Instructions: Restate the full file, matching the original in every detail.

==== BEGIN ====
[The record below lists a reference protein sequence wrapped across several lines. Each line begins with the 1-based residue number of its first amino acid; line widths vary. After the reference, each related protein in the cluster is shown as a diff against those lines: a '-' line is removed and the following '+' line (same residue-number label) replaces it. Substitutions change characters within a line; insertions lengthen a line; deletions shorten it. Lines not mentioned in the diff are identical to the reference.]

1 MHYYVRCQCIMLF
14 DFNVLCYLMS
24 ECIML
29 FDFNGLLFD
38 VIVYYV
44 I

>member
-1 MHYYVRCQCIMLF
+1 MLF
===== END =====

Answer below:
[The record below lists a reference protein sequence wrapped across several lines. Each line begins with the 1-based residue number of its first amino acid; line widths vary. After the reference, each related protein in the cluster is shown as a diff against those lines: a '-' line is removed and the following '+' line (same residue-number label) replaces it. Substitutions change characters within a line; insertions lengthen a line; deletions shorten it. Lines not mentioned in the diff are identical to the reference.]

1 MHYYVRCQCIMLF
14 DFNVLCYLMS
24 ECIML
29 FDFNGLLFD
38 VIVYYV
44 I

>member
-1 MHYYVRCQCIMLF
+1 MLF